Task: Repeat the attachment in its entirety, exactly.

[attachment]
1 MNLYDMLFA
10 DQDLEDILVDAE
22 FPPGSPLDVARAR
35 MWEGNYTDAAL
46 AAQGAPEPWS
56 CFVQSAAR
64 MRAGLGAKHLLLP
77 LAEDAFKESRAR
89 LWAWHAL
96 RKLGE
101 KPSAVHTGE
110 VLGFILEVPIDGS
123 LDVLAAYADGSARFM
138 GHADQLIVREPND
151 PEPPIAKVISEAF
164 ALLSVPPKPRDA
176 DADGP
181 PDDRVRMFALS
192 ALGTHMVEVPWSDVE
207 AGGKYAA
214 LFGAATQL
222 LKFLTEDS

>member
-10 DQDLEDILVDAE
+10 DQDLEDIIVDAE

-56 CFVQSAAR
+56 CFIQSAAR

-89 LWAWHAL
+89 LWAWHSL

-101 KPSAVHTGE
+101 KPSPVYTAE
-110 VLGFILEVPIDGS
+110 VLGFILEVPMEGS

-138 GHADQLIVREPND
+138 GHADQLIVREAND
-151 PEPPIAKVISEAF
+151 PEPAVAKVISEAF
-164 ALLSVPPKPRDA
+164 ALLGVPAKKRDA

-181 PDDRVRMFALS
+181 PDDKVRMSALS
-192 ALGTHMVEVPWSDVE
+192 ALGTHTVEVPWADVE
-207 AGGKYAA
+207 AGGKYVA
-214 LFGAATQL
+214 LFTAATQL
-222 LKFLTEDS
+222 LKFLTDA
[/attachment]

1 MNLYDMLFA
10 DQDLEDILVDAE
22 FPPGSPLDVARAR
35 MWEGNYTDAAL
46 AAQGAPEPWS
56 CFVQSAAR
64 MRAGLGAKHLLLP
77 LAEDAFKESRAR
89 LWAWHAL
96 RKLGE
101 KPSAVHTGE
110 VLGFILEVPIDGS
123 LDVLAAYADGSARFM
138 GHADQLIVREPND
151 PEPPIAKVISEAF
164 ALLSVPPKPRDA
176 DADGP
181 PDDRVRMFALS
192 ALGTHMVEVPWSDVE
207 AGGKYAA
214 LFGAATQL
222 LKFLTEDS

>member
-10 DQDLEDILVDAE
+10 DQDLEDIIVDAE

-56 CFVQSAAR
+56 CFIQSAAR

-89 LWAWHAL
+89 LWAWHSL

-101 KPSAVHTGE
+101 KPSPVYTAE
-110 VLGFILEVPIDGS
+110 VLGFILEVPMEGS

-138 GHADQLIVREPND
+138 GHADQLIVREAND
-151 PEPPIAKVISEAF
+151 PEPAVAKVISEAF
-164 ALLSVPPKPRDA
+164 ALLGVPAKKRDA

-181 PDDRVRMFALS
+181 PDDKVRMSALS
-192 ALGTHMVEVPWSDVE
+192 ALGTHTVEVPWADVE
-207 AGGKYAA
+207 AGGKYVA
-214 LFGAATQL
+214 LFTAATQL
-222 LKFLTEDS
+222 LKFLTDA